Bacterial Cell Structure

Eukaryotes v. Prokaryotes

Eukaryotes: comparmentalized
Prokaryotes: simple, efficient, etc

Essential Components of Prokaryotes

Cytosol, Nucleolus, Ribosomes, Cytoplasmic membrane, cell wall

Non-essential components of Prokaryotes

Pilus/fimbria, Flagellum, Plasmid, Granule, Capsule/Glycocalyx, Spore
These are involved in virulence of the bacteria

Cytosol

site of metabolic rxns, reserve granules, nucleoid, ribosomes, mRNA

Nucleoid

Contains bacterial chromosome.
contains no nuclear membrane, contains 2-4 per cell depending on growth rate.

Bacterial chromosomes

Large single/double-stranded DNA, supercoiled

Bacterial Ribosome

70S (30S + 50S)
Target for antibacterial drugs

Bacterial Cytoplasmic Membrane

phospholipid bilayer, contains no sterols (except mycoplasma --> walking pneumonia), Site of electron transport and energy production

Bacterial Cell Well

protects, gives shape, this is what gives bacterial their Gram stain (positive v negative), target for antibiotics
Exception: mycoplasma pneumoniae does not have a cell wall

Gram (+) vs Gram (-)

Murein Layer: Gram pos has a very thick cell wall, 20x more than Gram neg
Teichoic Acid: present in gram pos
Outer membrane: present in gram neg
Periplasm: present in gram neg
Susceptibility to penicillin/lysozyme: high in gram pos

What is Peptidoglycan called?

Murein. Linking of amino acids.
Only found in prokaryotes.

Gram-positive Cell Wall

Thick peptidoglycan layer, Teichoic acid linked to muerin, Lipoteichoic acid anchored in cell membrane
Resistant to many enzymes except lysozyme

Periplasmic space/gel

Thin murein layer found only in gram negative bacteria.
Contains enzymes

Outer membrane

Found only in gram negative bacteria.
Transmembrane proteins and porins
Lipopolysaccharides found on the outer layer, functions as antigens

What are the components of Lipopolisaccharides?

Found ONLY in Gram neg. Also called an endotoxin.
Endotoxin: toxin that is part of the cell, typically only released when cell is lysed.
LipidA: Toxic aspect of the lipopolisaccharide in all Gram neg bacteria.
Core: unusual carbohydrate residues
O Antigen

Examples of Gram (+) pathogens

Staphylococcus aureus: Skin infections, endocarditis, food poisoning

Examples of Gram (-) pathogens

E. Coli: UTI, Meningitis, GI tract infections

Examples of cell that will not stain

Mycoplasma: no cell wall
Spirochetes: too thin to be seen (although Gram neg)
Mycobacterium: waxy cell wall, dyes won't go through

Cell walls of Mycobacterium

Major determinant of virulence, composed of peptidoglycan + complex lipids.
Unique cell wall that is responsible for resistance to drying and chemical disinfectants, common antibiotics, osmotic lysis via complement deposition, lethal oxidation --> surviva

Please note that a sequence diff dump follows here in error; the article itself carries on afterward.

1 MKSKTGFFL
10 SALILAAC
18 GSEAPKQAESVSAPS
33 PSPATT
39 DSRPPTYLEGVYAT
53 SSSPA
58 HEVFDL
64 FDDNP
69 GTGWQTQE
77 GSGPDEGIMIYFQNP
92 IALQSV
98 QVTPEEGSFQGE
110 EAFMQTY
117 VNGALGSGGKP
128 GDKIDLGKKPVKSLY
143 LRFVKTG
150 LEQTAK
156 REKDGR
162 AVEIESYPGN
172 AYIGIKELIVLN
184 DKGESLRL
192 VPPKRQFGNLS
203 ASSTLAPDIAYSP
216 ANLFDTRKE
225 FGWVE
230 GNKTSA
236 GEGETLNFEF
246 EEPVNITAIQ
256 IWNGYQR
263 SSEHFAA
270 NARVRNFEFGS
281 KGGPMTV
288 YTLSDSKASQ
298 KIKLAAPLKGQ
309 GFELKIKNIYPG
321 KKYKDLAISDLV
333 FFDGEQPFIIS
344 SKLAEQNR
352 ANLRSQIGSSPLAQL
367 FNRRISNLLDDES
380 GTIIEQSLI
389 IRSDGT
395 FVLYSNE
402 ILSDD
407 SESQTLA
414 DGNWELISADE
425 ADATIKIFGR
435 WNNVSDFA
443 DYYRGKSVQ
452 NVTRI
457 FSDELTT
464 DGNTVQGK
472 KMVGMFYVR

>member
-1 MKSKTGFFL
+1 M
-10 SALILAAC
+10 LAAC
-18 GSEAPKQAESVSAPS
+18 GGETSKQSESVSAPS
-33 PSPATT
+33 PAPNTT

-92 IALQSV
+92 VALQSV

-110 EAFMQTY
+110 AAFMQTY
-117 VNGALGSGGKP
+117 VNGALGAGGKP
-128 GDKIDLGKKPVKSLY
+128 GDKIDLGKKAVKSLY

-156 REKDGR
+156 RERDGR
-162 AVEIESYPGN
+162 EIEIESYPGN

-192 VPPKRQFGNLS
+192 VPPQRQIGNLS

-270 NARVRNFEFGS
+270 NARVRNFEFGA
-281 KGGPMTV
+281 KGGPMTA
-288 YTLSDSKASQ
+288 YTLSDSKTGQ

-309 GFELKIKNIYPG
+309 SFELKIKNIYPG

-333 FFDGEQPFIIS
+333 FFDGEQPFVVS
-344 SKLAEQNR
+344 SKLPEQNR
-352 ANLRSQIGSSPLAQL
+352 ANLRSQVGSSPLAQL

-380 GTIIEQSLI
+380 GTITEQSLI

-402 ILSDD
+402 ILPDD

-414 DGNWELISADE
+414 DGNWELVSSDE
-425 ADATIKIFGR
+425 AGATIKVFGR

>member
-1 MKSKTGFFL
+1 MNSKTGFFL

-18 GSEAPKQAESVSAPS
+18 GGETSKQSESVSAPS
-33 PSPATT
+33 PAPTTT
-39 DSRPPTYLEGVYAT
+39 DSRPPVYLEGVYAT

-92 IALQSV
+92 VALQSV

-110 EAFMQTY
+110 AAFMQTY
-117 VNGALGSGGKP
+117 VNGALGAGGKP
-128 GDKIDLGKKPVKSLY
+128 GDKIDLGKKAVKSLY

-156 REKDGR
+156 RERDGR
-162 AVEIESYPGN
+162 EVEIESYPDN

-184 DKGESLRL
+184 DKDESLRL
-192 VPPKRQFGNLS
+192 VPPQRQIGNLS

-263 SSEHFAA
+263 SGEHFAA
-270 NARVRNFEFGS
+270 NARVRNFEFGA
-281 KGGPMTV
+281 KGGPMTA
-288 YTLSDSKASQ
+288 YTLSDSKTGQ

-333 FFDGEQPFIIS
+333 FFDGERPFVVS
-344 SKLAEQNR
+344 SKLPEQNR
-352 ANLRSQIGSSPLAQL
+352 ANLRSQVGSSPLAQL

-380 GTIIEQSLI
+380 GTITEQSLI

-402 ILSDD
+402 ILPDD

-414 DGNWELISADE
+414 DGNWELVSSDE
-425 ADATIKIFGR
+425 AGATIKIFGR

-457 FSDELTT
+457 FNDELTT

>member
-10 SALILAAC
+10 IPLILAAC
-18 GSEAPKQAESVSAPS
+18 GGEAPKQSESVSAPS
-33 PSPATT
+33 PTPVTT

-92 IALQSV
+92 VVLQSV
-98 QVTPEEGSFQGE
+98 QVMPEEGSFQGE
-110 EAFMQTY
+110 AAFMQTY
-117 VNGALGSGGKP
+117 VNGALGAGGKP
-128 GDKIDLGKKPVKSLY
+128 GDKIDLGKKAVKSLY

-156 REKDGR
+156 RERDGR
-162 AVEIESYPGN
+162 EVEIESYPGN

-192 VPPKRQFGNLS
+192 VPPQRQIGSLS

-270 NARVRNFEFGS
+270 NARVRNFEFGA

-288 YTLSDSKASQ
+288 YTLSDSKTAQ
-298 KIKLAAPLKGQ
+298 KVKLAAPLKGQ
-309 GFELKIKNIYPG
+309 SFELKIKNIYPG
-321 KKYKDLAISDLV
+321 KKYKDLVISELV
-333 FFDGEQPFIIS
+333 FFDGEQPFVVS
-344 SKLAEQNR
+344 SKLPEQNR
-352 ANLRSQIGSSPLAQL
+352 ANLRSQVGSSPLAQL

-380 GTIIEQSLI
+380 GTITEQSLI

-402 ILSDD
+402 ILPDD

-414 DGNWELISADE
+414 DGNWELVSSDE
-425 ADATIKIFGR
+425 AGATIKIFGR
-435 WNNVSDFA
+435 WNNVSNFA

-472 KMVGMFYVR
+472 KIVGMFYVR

Describe Acid Fast Stain?

Used to stain Mycobacterium.
Add heat + fuschin --> turns pink.
Adding acid alcohol and methylene blue counterdye won't change color of the stained cell.

Shape of Bacillus

Rod. Ex: E. coli

Shape of Coccus

Circle; Ex: staph aureus

Shape of Spirochete

Spiral; Ex: Treponema Pallidum

Shape of Coccobacillus

Short rod; Ex: Haemophilus influenzae

Shape of Vibrio

Curved rod; Ex: Vibrio Cholerae

Gram(+) cocci in clusters

Staphylococci

Gram (+) cocci in chain

Streptococci

Gram (-) rods

E. coli

Gram (+) diplococci

Streptococcus pneumonia...

Plasmid

Small circular extra-chromosomal (episomal) DNA - nonessential; dsDNA; often codes for virulence factors, antibiotics resistance, and self-transmission

What are Pili (fimbriae)?

Hair-like porjections of cell, composed of pilin.
Common pili: around the cell, important to adhesion to host cell surface
Sex pilus: connection between another cell, transfer DNA

Flagella

Motility and Chemotaxis
Monotrichous/polar: single polar flagellum
Lophotrichous: multiple flagella, same spot
Peritrichous: all around the cell

Components of Flagella Apparatus

Basal body: protein organized as rings, between cell membrane and cell wall, Hook, Filament (made of flagella)

Components of Spirochetes

Motility: movements of endoflagellar filaments.
Endoflagellar filaments surround cytoplasm. Outer and inner membranes present.
Gram (-), but poor stain, too thin

Important Spirochetes

Borrelia burgdoferi: Lyme disease

Capsule/Slime Layer

Outside cell wall
Also called glycocalyx, made of polysaccharides
Well defined = Capsule
Less defined = slime layer
Virulence factors: attachment to surfaces, protection against phagocytic engulfment

What is Biofilm?

Kind of like a giant capsule made of polysaccharide, protects bacteria, very hard to eliminate pathogen with antibiotics b/c difficult to access. Slimy. Can reach your heart/bowels.
65% of hospital infections caused by Biofilm

Functions of Bacterial Envelop?

Cytoplasmic membrane + cell wall + external structures.
Maintains Structure
Allows for Host interaction
Results in antiobitic sensitivity/resistance

What is a spore?

Dormant for of a bacterial cell
Occurs during starvation --> sporulation. Returns to growing state/vegetative form when nutrients available --> germination. Resistant to environmental stressors. Found only in Gram(+).

Important examples of spores?

Bacillus anthracis (anthrax).
Clostridium Tetani (tetanus).

What makes up a spore?

Coat made of keratin-like protein, Cortex made of peptidoglycan-like, Core made of calcium dipicolinate and protects DNA.

What is Beta Hemolysis?

Full Hemolysis

What is Alpha Hemolysis?

Incomplete Hemolysis

What is Gamma Hemolysis?

No Hemolysis